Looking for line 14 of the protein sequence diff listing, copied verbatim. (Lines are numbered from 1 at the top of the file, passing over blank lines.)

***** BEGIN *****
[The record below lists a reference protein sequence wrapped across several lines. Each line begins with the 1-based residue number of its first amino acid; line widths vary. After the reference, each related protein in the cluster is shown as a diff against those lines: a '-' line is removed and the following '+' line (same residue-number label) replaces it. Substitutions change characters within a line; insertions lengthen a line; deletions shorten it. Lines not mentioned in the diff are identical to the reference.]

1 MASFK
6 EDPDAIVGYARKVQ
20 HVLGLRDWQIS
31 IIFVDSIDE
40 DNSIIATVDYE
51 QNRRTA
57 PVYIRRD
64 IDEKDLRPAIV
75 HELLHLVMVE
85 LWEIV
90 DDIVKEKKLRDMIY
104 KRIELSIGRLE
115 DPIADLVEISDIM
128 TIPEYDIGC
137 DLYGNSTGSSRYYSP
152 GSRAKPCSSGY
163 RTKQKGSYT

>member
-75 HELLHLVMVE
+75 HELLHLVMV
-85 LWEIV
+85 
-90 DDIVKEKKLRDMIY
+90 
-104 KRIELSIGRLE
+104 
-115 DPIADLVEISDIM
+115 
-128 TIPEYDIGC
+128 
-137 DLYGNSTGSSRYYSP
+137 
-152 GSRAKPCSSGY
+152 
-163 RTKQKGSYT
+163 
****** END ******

115 DPIADLVEISDIM